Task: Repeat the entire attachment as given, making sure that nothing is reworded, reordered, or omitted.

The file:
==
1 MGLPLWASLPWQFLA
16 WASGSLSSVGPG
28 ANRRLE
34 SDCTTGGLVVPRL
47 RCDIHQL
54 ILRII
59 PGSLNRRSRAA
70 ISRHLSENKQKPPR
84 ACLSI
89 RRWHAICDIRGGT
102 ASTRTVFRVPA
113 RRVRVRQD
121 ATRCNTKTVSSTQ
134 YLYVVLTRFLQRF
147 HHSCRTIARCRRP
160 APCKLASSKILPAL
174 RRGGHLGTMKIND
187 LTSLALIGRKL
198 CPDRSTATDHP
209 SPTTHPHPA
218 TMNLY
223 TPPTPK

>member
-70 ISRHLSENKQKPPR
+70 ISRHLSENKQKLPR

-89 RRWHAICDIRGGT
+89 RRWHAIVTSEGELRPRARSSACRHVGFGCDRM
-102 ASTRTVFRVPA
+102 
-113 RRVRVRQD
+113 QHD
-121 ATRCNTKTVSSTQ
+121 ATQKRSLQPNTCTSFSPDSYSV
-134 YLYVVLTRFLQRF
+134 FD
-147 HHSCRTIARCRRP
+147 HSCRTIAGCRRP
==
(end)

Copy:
1 MGLPLWASLPWQFLA
16 WASGSLSSVGPG
28 ANRRLE
34 SDCTTGGLVVPRL
47 RCDIHQL
54 ILRII
59 PGSLNRRSRAA
70 ISRHLSENKQKPPR
84 ACLSI
89 RRWHAICDIRGGT
102 ASTRTVFRVPA
113 RRVRVRQD
121 ATRCNTKTVSSTQ
134 YLYVVLTRFLQRF
147 HHSCRTIARCRRP
160 APCKLASSKILPAL
174 RRGGHLGTMKIND
187 LTSLALIGRKL
198 CPDRSTATDHP
209 SPTTHPHPA
218 TMNLY
223 TPPTPK

>member
-70 ISRHLSENKQKPPR
+70 ISRHLSENKQKLPR

-89 RRWHAICDIRGGT
+89 RRWHAIVTSEGELRPRARSSACRHVGFGCDRM
-102 ASTRTVFRVPA
+102 
-113 RRVRVRQD
+113 QHD
-121 ATRCNTKTVSSTQ
+121 ATQKRSLQPNTCTSFSPDSYSV
-134 YLYVVLTRFLQRF
+134 FD
-147 HHSCRTIARCRRP
+147 HSCRTIAGCRRP